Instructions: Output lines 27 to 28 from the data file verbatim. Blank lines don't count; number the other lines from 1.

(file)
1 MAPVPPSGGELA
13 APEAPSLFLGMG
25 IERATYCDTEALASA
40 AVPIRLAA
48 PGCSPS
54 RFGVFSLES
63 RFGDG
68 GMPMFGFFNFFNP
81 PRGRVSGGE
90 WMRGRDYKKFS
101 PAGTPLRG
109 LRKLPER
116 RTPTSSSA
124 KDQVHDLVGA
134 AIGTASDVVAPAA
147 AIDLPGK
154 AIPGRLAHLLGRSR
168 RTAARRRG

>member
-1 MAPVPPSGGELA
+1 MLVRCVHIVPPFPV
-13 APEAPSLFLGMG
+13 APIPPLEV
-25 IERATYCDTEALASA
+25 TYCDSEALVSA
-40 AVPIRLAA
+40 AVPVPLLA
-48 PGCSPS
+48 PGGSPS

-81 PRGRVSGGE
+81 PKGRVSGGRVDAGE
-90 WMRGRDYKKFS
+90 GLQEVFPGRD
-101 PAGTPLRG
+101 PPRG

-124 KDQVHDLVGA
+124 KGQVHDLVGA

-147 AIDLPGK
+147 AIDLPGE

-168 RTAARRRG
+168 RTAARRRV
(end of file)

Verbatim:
+40 AVPVPLLA
-48 PGCSPS